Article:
The international phenomenon that is the Super Smash Bros. series will finally see its fourth iteration released later this year. Tentatively titled Smash Bros. for Wii U, the game will feature more characters, more stages, and improved mechanics. But many are wondering if competitors will embrace this new game.
Right now, the competitive scene is still playing the 2001 GameCube release, Super Smash Bros. Melee. It’s an excellent game, and rather amazingly suited for tournament play. The speed and mechanics allow for a lot of creativity. When Super Smash Bros. Brawl was released in 2008 for the Wii, players looked at it with confusion. It was too far removed from the fast and frantic play of Melee.
Masahiro Sakurai, the game’s director, wants to bring back the Melee crowd without alienating those who preferred Brawl. What he’s helped create is a game that’s a little bit Melee, a little bit Brawl, and ultimately really neither.
Nintendo allowed me some extended hands-on time with the game upstairs at their E3 booth. I was able to play against some employees as well as by myself to try and dissect some of the mechanics. I used the characters Greninja from Pokémon and Zero Suit Samus from the Metroid series. Fast and agile, both favor my style of play.
The game is clearly much faster than Brawl, but not quite as fast as Melee. In Melee, a popular technique to throw off your opponent is to dash dance—essentially, making the character run from left to right really fast. It was less a feature and more of an exploit of the game’s mechanics, so in the new Smash, unsurprisingly, this was impossible to do.
In Melee, L and R dodging were critical to combat. The dodges were fast, and they could also be done in the air. For example, say your character was airborne, and another character was coming up for an attack; you could press the L or R button to have your character move in pretty much any direction you wanted it to.
In the new Smash, dodges really can’t be used that way. When the player presses L or R, the character just air dodges in the direction it was already moving. So if a character is falling to the right, it will also air dodge to the right.
Image via Eric Guan’s YouTube Channel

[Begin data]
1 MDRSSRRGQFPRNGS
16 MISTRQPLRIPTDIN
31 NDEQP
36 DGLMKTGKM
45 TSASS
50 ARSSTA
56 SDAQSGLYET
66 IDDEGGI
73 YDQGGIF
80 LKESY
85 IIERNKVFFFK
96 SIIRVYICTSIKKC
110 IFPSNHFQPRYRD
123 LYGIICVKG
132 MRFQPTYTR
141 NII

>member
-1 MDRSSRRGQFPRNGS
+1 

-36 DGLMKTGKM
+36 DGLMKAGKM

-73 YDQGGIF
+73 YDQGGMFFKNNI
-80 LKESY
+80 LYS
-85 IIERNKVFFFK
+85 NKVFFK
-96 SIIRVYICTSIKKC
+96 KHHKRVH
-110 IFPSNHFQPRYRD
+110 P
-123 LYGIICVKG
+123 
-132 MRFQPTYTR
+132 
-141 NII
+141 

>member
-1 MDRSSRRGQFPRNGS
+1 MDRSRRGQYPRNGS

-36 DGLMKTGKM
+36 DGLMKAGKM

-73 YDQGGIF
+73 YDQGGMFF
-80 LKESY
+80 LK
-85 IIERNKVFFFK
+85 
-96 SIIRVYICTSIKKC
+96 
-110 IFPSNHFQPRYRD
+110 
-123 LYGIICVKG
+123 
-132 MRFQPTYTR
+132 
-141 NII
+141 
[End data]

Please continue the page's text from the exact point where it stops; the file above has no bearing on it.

Degree of movement is probably the greatest complaint about Smash Bros for Wii U. Although the game moves things in the right direction, it falls short in several ways, which may prevent it from becoming largely embraced by the Melee community. For an arena fighter like Melee, finding ways to expand your movement around the stage is critical for gaining an advantage over your opponent. In limiting some of these degrees of movement, Nintendo may have prematurely fated the game to not being featured as a favored esport.
Speaking of esports, the curse of the Smash Bros. series is that Nintendo made a party game for players to have fun, and then the community turned it into a sport. Sports like baseball and basketball seldom have their rules changed. With Smash, each iteration is different from the next. That’s not conducive to creating a proper esport. There needs to be a level of consistency that neither Sakurai, nor Nintendo, really cares to bring. And with Brawl, Nintendo even went so far as to make make drastic changes to the formula just to curb competitive play.
Having Smash Bros for Wii U become an esport featured in Evo, the biggest fighting games competition in the United States, or Major League Gaming, is not high on its priority list. Fans need to realize this.
Is the new Smash good? Yes, surprisingly so. Will the game replace Melee? Probably not. Could Smash Bros. for Wii U become an esport in and of itself? Probably. I wouldn’t be surprised if both Melee and Smash Bros. for Wii U were both featured at tournaments. I could definitely see Smash Bros for Wii U garnering a strong following—much stronger than Brawl at the very least.
In talking with some of the competitors after E3’s Super Smash Bros. Invitational Tournament, consensus was unsure. Yes, the gameplay was different than Brawl, and it did favor Melee a bit more, but really each player needs more time to break down the game’s mechanics and find exploits. It’s mastering those exploits that made Melee such a blast to play. It will take a few months after Smash Bros. for Wii U’s release before players can come to a conclusion on if the game will be worthy of professional competitive play.